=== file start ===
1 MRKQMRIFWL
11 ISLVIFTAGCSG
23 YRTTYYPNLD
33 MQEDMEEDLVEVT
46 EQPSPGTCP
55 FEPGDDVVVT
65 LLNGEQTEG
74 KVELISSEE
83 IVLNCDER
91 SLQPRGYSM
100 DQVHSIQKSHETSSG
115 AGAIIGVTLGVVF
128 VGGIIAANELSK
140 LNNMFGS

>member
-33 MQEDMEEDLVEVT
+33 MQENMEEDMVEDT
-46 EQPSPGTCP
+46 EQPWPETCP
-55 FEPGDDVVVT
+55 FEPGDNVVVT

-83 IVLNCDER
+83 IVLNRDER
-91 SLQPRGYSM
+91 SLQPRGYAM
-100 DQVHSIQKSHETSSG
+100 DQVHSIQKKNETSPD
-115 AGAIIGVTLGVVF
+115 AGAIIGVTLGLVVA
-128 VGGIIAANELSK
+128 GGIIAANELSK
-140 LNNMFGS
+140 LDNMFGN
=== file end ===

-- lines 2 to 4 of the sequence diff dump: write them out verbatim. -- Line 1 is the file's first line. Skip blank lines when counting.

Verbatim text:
11 ISLVIFTAGCSG
23 YRTTYYPNLD
33 MQEDMEEDLVEVT